Hookup culture isn’t the real problem facing singles today. It’s math.
The Washington Post
By Jon Birger
August 26, 2015
There’s a scene in “The Fires of Autumn,” Irene Nemirovsky’s novel set in 1920s France, in which a young war widow named Therese thinks she is being courted for marriage by her childhood friend Bernard — only to discover that he wants nothing more than a fling.
He, in turn, is baffled by her unwillingness to carry on a casual affair. Given the shortage of young men in post-World War I Europe — 10 million soldiers died and another 20 million were wounded, many grievously — Bernard wondered why would any bachelor want to settle down. “You want to have some fun?” he asks Therese rhetorically, “Fine. You don’t? Goodbye. There are too many women and they’re all too easy to make it worthwhile.”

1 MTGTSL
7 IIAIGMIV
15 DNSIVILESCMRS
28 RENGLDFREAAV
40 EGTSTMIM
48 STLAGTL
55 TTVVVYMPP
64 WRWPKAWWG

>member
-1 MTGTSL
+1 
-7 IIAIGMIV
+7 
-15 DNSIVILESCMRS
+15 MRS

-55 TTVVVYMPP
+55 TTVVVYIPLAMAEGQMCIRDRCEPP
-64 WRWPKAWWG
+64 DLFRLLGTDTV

I was reminded of this while reading Vanity Fair’s much-publicized piece, “Tinder and the Dating Apocalypse,” which naively blames today’s “hookup culture” on the popularity of a three-year-old dating app. I say “naively” because it’s not the first time some newfangled technology has been mistakenly blamed for young people having more sex.
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